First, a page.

External Affairs: The Globalization of China’s War on Tibet
“Human rights” is a set of attitudes and sometimes laws and other agreements that exist in relation to political economy. Speakers from various countries such as Australia, France, Germany, Norway, Spain, the United Kingdom, and the United States are nervous about China’s emergence in the twenty-first century as a world power. Occasionally heads of state and various pundits express concerns about human rights and the rule of law, but as China’s economy has grown human rights issues have more frequently taken a back seat to lucrative economic opportunities. China is not shy about doling out economic punishments to smaller nations that displease it. The neoliberal justification for looking the other way when dealing with politically repressive regimes has been that open markets lead to open societies, but this calculation can no longer be made with the presumption that liberal democracies are economically more powerful than the totalitarian regimes, as was the case throughout the twentieth century.1 What happens when non-democratic societies without strong records regarding rule of law or the protection of human rights play with a much larger pile of chips? Attention to the Tibetan situation as it relates to PRC public relations efforts on a global scale provides some indicators of where China’s “Asian values” and so-called soft power initiatives lead, politically2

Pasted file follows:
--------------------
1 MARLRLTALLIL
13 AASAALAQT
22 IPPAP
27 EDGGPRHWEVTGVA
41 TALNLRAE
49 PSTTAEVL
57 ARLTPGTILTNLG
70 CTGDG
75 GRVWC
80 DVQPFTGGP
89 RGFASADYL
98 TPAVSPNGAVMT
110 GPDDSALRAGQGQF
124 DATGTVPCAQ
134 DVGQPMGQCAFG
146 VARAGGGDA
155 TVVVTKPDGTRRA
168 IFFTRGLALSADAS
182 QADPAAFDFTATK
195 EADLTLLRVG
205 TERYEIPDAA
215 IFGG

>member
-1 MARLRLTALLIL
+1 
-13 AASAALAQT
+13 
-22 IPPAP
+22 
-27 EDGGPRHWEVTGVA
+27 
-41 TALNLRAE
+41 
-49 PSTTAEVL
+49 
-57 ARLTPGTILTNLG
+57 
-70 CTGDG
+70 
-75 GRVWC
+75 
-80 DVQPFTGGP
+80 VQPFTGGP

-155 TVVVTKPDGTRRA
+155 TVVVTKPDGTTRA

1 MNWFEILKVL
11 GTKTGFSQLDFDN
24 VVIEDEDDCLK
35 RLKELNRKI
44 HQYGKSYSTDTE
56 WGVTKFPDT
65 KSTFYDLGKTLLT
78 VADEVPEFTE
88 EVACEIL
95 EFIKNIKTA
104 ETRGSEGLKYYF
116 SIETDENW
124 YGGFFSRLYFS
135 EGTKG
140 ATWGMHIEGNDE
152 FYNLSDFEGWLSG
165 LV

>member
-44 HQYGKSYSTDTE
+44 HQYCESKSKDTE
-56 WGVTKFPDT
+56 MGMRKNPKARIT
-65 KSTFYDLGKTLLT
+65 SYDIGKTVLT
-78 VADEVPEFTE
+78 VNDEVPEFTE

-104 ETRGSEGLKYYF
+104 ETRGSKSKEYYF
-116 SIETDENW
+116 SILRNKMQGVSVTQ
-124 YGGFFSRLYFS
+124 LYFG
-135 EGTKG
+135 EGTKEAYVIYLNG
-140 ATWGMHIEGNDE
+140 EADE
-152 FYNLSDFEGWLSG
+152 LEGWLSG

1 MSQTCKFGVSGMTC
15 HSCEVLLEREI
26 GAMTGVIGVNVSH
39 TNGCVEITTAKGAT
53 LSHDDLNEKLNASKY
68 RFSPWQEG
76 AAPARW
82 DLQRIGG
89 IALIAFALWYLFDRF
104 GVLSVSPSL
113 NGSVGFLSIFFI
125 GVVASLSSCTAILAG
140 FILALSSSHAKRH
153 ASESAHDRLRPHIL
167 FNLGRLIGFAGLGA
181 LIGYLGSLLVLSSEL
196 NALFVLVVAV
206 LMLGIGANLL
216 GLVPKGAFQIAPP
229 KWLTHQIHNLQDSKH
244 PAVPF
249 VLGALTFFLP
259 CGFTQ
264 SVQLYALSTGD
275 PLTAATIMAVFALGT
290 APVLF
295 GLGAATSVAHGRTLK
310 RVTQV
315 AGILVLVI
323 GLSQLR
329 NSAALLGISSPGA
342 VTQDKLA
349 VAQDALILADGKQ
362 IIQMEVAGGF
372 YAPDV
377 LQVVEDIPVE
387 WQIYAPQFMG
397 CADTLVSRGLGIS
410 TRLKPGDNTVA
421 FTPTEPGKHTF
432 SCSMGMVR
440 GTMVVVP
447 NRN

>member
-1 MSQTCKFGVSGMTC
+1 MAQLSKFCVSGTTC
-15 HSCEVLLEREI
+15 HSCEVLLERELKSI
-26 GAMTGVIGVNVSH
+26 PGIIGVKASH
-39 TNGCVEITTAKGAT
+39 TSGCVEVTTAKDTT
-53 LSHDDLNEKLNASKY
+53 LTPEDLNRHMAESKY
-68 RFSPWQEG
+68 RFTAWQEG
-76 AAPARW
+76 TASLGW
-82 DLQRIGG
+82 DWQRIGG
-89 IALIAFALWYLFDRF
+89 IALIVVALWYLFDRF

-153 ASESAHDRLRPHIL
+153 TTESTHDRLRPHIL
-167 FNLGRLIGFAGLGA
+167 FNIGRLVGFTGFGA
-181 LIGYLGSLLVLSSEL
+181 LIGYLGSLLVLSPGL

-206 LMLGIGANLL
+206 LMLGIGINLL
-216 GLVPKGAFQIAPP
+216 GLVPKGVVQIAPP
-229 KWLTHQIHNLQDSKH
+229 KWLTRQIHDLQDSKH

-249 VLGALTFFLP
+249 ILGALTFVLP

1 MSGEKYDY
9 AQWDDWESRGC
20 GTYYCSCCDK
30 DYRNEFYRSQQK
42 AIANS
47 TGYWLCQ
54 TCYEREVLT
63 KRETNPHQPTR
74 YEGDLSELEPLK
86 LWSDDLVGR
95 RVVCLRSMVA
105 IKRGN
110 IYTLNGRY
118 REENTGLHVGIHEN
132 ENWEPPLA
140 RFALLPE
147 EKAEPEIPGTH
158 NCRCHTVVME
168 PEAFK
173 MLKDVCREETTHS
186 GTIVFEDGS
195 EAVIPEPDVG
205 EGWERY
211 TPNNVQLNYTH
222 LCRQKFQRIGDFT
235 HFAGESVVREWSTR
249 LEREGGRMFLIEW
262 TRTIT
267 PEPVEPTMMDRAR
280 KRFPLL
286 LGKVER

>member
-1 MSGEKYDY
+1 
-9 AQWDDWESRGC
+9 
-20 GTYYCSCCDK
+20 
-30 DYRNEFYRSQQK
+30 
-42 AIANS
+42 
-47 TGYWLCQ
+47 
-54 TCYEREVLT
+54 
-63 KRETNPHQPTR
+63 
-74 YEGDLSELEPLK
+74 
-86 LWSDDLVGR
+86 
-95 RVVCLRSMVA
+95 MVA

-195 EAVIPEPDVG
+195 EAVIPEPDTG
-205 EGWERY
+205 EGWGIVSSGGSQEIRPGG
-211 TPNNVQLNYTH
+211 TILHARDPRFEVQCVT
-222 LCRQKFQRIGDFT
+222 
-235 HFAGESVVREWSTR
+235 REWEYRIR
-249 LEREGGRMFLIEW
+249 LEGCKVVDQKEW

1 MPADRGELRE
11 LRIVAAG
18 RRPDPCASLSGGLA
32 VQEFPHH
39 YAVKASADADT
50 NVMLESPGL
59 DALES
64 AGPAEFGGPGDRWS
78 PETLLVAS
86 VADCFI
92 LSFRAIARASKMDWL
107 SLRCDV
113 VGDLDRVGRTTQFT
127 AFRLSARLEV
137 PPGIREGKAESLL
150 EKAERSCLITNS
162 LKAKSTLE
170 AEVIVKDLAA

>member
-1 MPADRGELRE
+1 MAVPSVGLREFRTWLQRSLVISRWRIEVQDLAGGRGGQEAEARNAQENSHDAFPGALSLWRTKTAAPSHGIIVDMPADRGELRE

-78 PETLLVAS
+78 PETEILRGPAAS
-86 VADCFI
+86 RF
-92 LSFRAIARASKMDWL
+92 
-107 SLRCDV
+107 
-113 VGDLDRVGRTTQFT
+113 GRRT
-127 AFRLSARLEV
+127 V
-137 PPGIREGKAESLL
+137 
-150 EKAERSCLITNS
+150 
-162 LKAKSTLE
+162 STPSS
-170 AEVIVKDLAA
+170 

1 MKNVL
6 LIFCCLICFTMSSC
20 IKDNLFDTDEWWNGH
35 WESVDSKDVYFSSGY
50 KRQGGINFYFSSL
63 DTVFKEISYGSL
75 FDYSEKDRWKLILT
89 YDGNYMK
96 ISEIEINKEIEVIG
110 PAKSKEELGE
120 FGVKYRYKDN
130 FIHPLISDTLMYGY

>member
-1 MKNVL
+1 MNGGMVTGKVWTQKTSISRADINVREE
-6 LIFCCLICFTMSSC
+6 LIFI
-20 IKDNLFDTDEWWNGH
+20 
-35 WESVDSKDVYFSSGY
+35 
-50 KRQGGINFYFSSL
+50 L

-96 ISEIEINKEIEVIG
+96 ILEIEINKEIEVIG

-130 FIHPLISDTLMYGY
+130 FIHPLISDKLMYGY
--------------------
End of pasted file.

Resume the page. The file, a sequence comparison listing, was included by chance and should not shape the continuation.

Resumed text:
KeywordsForeign Policy Academic Freedom Rome Statute Soft Power Chinese Characteristic
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- 1.Sinologists considered China totalitarian through the 1980s, and then the trend was to refer to China as authoritarian, but this approach was questioned by Sujian Guo in Post-Mao China: From Totalitarianism to Authoritarianism? (2000).Google Scholar
- 5.See also Suzuki’s “The Myth and Reality of China’s ‘Soft Power,’” 2010.Google Scholar
- 8.For one article with this title, see Glaser and Murphy’s “Soft Power with Chinese Characteristics: The Ongoing Debate,” 2009.Google Scholar
- 18.See Burke’s Rhetoric, 1950, on what “identification” is and how it can be “in the order of love” and not just agonistic (20).Google Scholar